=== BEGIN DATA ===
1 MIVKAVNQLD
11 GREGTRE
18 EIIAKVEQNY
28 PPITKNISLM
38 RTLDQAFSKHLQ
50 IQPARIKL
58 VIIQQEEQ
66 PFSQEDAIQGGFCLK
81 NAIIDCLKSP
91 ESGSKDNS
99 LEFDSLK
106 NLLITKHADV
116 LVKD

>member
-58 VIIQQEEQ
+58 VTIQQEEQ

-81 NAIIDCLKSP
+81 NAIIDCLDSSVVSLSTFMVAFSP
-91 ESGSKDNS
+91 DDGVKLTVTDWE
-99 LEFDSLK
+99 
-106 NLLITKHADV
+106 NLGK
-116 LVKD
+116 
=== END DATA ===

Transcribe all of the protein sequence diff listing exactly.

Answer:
1 MIVKAVNQLD
11 GREGTRE
18 EIIAKVEQNY
28 PPITKNISLM
38 RTLDQAFSKHLQ
50 IQPARIKL
58 VIIQQEEQ
66 PFSQEDAIQGGFCLK
81 NAIIDCLKSP
91 ESGSKDNS
99 LEFDSLK
106 NLLITKHADV
116 LVKD

>member
-58 VIIQQEEQ
+58 VTIQQEEQ

-81 NAIIDCLKSP
+81 NAIIDCLDSSVVSLSTFMVAFSP
-91 ESGSKDNS
+91 DDGVKLTVTDWE
-99 LEFDSLK
+99 
-106 NLLITKHADV
+106 NLGK
-116 LVKD
+116 